Refugees and us

There were always refugees but now there are new ones. Some of them come from Syria where a harsh war is being fought; some come from various places in Africa; some come from other places but always from somewhere in the Middle or Near East (Americans also have Mexicans). Some are escaping harm, others persecution. Some, both. Some neither. Refugees are never popular. England did not want Eastern refugees at the turn of the previous century. America did not want European refugees (mostly Jews) on or before WW2. The list goes on.

Now some of Europe’s people and the new American president (and some Americans) object to refugees. The people and small kids we see on TV in ski jackets in Germany and Canada are the lucky ones. They are also the rich ones who can pay boat smugglers etc. A friend of mine from California who has two young kids, wonders aloud, “How do these people do it? I mean after five minutes on the road, my kids want boxes of apple juice, rollups, crackers you name it. I can’t imagine them on rickety boats or walking for days. And what about a potty?”

We have no options. Though the Syrians are no ones best friends, they have to be helped now. The Africans also have to be helped. Vetting to rule out criminals and crazed nationalists? Okay as long as it doesn’t take years. The big countries obviously have a better chance to help absorb these masses but to ignore the refugees plight is wrong, inhumane, even barbaric.

In 1940, my father, his aging parents, siblings and their spouses and families—which included a newborn— and several friends, walked from Brussels, to northern France, a distance of abut 400 kilometers or 250 miles. They did this because they didn’t want to be around when the Germans invaded Belgium and they (wrongly) thought France might be safer. They were hardly the only ones who did this; lots of ordinary Belgians were also on the move and the roads were clogged. Jews, particularly petrified of Hitler and witness to the terrible stories told to them by refugee German Jews, who made it to Belgium, assumed the worst and led the pack in fleeing.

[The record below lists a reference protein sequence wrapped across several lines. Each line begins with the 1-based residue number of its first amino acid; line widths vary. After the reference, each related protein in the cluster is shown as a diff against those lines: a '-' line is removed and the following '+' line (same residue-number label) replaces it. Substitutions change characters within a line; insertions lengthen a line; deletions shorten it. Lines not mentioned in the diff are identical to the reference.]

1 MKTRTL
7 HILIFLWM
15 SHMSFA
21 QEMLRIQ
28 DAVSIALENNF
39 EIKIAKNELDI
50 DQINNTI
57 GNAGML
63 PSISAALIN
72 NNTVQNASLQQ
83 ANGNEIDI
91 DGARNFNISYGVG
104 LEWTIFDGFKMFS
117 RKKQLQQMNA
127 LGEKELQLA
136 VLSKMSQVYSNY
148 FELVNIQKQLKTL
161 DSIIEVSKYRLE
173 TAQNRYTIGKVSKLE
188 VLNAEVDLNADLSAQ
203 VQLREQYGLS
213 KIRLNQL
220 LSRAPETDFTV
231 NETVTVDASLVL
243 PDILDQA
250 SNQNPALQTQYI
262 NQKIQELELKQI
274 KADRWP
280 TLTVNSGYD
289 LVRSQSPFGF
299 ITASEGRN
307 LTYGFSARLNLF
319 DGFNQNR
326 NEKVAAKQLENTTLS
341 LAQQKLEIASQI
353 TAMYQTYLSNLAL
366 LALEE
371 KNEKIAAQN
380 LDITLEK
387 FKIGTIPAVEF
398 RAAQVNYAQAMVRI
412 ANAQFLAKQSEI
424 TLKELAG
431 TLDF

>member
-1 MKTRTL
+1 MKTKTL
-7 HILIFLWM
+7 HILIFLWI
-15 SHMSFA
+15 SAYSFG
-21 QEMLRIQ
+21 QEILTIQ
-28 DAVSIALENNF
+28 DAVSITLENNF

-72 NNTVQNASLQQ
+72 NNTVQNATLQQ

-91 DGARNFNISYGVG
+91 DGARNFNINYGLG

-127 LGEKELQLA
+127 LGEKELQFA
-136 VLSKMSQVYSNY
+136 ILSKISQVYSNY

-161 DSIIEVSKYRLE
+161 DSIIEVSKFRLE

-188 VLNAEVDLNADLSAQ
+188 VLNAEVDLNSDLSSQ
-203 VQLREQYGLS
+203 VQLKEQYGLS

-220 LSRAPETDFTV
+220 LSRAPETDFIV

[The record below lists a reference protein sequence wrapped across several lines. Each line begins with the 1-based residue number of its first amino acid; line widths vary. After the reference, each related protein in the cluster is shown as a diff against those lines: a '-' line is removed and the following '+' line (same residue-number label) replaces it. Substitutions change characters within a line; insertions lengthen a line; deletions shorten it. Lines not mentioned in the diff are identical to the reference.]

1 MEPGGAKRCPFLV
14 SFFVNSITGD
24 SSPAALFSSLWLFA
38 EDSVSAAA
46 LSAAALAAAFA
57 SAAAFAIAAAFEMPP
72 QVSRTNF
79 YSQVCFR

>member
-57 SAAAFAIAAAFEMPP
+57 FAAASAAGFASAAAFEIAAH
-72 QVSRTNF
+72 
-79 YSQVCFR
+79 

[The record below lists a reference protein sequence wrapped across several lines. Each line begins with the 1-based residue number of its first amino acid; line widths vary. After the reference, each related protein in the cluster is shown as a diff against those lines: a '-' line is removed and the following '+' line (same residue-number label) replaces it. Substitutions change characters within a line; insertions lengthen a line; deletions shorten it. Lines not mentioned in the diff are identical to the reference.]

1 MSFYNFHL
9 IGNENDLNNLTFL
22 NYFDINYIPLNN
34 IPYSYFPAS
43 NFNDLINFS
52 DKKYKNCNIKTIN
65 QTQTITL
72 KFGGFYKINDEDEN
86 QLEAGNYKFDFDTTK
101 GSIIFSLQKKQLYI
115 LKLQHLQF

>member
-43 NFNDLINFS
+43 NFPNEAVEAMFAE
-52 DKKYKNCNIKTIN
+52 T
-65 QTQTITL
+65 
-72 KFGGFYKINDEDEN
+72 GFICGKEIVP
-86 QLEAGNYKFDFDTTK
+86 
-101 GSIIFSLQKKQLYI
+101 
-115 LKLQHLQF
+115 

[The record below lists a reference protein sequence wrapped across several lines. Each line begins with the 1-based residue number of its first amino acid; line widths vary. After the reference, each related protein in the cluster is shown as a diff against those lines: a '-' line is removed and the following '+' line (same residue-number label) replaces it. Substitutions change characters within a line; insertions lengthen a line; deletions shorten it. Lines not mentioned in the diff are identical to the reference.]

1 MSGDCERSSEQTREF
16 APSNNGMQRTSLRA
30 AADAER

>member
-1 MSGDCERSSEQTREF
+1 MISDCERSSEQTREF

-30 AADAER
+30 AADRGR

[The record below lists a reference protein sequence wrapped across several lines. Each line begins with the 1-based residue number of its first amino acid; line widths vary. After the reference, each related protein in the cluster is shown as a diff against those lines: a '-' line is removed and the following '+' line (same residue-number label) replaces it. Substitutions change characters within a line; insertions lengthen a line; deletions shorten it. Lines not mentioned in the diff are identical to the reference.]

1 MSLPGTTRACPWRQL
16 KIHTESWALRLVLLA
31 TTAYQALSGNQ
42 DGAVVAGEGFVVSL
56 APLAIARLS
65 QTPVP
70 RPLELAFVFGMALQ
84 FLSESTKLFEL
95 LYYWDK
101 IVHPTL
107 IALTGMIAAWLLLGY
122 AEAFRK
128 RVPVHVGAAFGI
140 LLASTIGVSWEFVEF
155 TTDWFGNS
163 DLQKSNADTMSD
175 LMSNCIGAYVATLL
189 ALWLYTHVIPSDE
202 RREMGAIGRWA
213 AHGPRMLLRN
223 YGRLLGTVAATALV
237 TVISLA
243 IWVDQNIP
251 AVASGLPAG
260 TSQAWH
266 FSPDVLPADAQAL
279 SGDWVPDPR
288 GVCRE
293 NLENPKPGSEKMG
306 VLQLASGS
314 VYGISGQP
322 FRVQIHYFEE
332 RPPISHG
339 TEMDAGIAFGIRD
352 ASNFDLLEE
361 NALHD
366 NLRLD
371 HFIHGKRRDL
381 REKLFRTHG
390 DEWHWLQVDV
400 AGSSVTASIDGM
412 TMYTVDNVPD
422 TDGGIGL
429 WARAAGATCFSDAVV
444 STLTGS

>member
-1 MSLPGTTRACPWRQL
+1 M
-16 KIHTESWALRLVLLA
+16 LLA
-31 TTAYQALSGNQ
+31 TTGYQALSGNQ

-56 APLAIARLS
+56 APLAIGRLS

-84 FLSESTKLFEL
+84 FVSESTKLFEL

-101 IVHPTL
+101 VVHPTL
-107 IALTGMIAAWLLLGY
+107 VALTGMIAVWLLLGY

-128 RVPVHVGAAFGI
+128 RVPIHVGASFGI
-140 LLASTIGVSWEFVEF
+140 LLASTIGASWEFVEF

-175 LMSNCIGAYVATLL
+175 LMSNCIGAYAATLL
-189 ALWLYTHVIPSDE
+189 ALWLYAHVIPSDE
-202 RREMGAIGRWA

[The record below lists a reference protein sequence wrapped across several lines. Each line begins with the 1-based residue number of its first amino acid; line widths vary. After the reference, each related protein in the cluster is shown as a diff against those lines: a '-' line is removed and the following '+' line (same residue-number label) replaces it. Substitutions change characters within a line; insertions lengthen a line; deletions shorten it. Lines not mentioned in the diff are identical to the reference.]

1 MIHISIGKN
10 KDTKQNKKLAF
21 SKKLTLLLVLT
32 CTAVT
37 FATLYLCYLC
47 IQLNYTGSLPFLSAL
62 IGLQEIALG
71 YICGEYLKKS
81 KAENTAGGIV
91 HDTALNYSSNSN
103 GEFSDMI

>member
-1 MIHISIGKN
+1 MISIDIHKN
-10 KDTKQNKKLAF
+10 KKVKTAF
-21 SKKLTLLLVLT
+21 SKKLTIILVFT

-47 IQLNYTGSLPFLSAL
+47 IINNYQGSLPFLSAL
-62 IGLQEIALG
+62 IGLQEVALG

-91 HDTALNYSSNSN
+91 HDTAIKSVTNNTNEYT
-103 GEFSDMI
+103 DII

Along the way, my father writes in his memoir, Dad and his group encountered abandoned farms, homes and hotels. They bathed in cognac and put up with many privations,, so much so, that one of my uncle’s talked of suicide. Getting appropriate milk and diapers for the cranky new baby was a hardship as was the inventory of women’s dresses they shlepped with them, thinking they would sell them on the way for funds. People who could helped with food and beds and blankets. Something!

In the end, they foolishly walked back home because they longed for some normalcy and the Germans weren’t yet murderers, persecutors, and plunderers of Belgian Jews or of Jews who migrated to Belgium out off fear in their home countries, that was yet to come.The end is well known. And yes Belgian Jews were deported to Auschwitz-Birkenau, where some 26,000 were murdered including relatives of mine.
We were once refugees. Remember?

About the Author
Netty C. Gross-Horowitz is a journalist who worked for many years at The Jerusalem Report Together with Susan M. Weiss, she is co-author of "Jewish Marriage and Divorce Israel's Civil War," published by Brandeis University Press and the University Press of New England, December 2012.
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